10 creative ways to use salsa
Looking for what to eat with salsa besides chips? Try these 10 healthy ideas for salsa.
The tomatoes, peppers, onion and fresh cilantro in traditional Mexican salsa provide vitamin C and a lot of flavor, especially hotter salsas heavy on the jalapeño peppers. Tomato salsa is also rich in lycopene, a powerful antioxidant that may help protect cells from damage.
Making salsa at home is easy, but there are plenty of store-bought ones that also taste delicious and avoid unhealthy ingredients. (Read the nutrition label and avoid buying those containing a lot of sodium, sweeteners or chemical preservatives.)
The down side is that the usual way to enjoy salsa — as a dip for tortilla chips — means eating all the salt and fat in the chips. So much for a healthy snack. For a healthier option, consider making your own tortilla chips or choose baked chips instead of fried.
There are many creative ways to use salsa that take advantage of its flavor and versatility. So if you’re a fan, don’t limit your enjoyment to a huge basket of tortilla chips. Try these ideas for salsa.
10 more uses for this flavorful Mexican condiment
- With eggs. Top scrambled eggs or an omelet with a big dollop of salsa. Or spoon the eggs and salsa into a whole-wheat tortilla to roll up as a breakfast burrito. The whole-wheat tortilla adds fiber. Top deviled eggs with a bit of hot salsa for a spicy kick.
- For cooking meat in the slow cooker. Place a boneless pork roast or boneless, skinless chicken breasts in a slow cooker. Top with a generous amount of homemade or store-bought salsa (for a 4-pound pork roast, for example, pour in a large jar of store-bought salsa). Cook on low for 4 to 6 hours, depending on your slow cooker and how much meat you’re preparing. When it’s done, shred the meat with two forks, incorporating the salsa into the shredded meat. You now have a big batch of filling for tacos, burritos or any Mexican-themed casseroles. (Topping it with some chopped fresh cilantro is a nice touch.) Leftovers freeze easily, too.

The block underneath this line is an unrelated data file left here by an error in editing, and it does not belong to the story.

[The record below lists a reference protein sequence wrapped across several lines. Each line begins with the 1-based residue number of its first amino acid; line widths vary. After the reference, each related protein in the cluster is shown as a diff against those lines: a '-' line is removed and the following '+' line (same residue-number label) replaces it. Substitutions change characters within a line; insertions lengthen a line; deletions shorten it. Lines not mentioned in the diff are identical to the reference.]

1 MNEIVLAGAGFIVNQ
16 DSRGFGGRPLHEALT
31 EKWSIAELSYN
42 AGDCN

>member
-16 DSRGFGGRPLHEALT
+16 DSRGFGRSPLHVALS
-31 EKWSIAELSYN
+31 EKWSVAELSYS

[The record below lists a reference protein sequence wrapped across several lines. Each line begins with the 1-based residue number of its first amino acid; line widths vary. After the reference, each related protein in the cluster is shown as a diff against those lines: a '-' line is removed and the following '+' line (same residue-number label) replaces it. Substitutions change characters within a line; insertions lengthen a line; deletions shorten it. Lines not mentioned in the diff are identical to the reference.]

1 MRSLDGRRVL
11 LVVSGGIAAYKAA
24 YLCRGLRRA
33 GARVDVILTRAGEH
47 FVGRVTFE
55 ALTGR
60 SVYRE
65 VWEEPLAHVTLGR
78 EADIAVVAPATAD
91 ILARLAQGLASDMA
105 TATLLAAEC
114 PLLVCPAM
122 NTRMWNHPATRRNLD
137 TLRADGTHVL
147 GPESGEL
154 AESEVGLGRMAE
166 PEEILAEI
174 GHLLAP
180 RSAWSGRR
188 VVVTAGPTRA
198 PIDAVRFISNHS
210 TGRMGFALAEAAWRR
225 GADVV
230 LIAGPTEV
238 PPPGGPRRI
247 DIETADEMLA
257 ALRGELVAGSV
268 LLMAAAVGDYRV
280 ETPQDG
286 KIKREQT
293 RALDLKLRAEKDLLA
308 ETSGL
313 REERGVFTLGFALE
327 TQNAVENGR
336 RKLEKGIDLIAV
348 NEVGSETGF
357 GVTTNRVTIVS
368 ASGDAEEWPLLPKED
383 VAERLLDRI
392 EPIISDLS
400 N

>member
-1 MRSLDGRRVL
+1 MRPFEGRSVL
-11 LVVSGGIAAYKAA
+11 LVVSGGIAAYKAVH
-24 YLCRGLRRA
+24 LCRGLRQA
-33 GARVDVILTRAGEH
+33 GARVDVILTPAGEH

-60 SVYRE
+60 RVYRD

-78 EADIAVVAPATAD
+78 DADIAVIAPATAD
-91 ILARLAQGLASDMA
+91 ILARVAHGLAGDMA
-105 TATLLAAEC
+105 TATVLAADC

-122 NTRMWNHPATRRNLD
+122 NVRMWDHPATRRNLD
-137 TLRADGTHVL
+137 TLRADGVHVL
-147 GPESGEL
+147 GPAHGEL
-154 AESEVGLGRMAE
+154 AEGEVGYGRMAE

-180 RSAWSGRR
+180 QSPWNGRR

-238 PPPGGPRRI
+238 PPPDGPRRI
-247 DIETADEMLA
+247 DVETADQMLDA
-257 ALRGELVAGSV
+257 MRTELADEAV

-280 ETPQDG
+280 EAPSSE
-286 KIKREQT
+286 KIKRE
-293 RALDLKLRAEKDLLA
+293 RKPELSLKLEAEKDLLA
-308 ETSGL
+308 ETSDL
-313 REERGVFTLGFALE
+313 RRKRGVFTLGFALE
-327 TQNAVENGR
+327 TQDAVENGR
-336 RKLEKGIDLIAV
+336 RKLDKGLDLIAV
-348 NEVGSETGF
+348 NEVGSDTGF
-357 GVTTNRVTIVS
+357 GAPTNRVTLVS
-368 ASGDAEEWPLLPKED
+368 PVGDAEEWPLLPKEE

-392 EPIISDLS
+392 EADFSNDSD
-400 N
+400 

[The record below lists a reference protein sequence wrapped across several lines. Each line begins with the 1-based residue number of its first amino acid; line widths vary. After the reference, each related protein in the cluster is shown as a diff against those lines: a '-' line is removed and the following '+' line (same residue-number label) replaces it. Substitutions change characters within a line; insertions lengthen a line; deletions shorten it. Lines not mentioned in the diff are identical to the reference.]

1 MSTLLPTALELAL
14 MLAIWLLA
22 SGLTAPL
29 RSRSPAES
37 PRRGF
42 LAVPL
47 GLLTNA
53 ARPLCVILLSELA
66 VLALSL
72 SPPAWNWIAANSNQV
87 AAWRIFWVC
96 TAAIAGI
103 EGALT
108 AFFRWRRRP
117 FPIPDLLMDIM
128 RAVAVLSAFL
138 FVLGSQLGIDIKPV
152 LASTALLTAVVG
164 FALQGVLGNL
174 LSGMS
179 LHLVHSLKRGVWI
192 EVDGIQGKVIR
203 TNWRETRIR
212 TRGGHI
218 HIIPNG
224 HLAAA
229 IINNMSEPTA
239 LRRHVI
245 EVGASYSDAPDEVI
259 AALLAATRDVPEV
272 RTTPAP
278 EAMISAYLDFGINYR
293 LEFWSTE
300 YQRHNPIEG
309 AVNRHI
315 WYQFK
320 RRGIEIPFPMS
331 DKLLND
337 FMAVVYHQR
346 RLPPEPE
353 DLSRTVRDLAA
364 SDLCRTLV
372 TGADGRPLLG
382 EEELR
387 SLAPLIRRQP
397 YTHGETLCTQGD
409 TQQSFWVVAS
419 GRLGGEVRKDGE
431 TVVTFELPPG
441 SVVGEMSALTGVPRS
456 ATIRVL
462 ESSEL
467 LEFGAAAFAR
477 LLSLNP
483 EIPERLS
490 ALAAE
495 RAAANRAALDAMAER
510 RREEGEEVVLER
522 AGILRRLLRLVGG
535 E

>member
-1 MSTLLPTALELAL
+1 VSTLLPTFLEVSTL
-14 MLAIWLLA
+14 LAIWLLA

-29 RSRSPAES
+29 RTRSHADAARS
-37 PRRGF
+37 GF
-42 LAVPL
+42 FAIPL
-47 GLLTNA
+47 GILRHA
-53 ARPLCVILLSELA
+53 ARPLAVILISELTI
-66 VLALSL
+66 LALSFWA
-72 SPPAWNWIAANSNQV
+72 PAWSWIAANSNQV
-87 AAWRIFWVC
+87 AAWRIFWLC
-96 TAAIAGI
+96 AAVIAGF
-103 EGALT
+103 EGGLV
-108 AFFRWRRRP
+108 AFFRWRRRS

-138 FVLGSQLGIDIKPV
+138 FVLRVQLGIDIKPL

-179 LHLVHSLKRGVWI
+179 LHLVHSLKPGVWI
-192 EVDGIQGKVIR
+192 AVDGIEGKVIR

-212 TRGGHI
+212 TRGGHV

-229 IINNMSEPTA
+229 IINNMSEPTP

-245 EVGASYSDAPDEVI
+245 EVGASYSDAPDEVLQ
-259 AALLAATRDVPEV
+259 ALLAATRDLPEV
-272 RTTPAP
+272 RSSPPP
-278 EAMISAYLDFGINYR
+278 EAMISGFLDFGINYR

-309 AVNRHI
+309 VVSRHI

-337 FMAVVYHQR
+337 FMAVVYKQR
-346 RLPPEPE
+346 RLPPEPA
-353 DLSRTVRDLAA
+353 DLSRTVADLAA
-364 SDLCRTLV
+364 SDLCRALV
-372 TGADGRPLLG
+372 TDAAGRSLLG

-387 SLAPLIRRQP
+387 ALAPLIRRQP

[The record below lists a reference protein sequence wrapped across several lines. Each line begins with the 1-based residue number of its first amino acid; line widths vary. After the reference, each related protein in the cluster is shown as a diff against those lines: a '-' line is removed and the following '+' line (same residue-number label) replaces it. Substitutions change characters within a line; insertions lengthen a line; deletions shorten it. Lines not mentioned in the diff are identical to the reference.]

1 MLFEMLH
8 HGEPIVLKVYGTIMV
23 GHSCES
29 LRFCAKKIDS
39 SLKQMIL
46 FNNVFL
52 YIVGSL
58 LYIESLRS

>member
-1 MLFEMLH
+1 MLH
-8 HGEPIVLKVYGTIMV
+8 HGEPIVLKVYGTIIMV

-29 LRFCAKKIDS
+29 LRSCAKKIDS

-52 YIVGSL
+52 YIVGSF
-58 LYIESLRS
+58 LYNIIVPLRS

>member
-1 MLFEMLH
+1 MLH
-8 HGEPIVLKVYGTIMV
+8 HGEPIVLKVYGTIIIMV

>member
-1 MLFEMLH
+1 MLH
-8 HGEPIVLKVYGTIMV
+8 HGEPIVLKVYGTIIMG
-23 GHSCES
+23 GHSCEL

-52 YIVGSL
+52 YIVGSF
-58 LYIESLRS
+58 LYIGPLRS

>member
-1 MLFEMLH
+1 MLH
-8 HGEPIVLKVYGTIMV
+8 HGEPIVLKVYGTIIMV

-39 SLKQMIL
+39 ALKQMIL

- Substitute salsa for salad dressing. Green salads are lovely, low-calorie lunches and side dishes, but store-bought salad dressings can be high in salt, sugar and fat. (Again, read the nutrition label and watch serving sizes.) If you can’t stand the idea of a rather dry salad but want to cut out the calories from salad dressing, try a big scoop of salsa on your salad instead. It works especially well with salads containing beans (think black, red or pinto beans) or some chopped cooked chicken. The salsa adds some moisture and the punch of the jalapeño pepper to what might otherwise be a bland lunch.
- Top grilled fish with salsa. This works especially well with salmon combined with fruit-based salsa. Best to wrap the fish and salsa in a foil packet to avoid a big mess when turning the fish on the grill.
- Slather your hamburger with a salsa as fiery as you like. Those containing lots of garlic or smoked peppers are ideal for burgers.
- Stir salsa into grits. Throwing in a little shredded Mexican cheese is yummy, too. (Watch the amount of cheese if you’re limiting saturated fats.)
- Marinade. Mix some canola oil and/or freshly squeezed citrus juice into the salsa to thin it out, then use it as a marinade for your favorite meat.
- With shrimp cocktail. Skip the cocktail sauce; dredge big tender shrimp through a cilantro-heavy salsa instead.
- Homemade chili. Add a jar of store-bought salsa to your chili to take it from good to great.
- On a baked potato. Give a boring potato some pizzazz by adding salsa, grilled peppers and onions and a sprinkle of cheese for a hearty and satisfying lunch or dinner.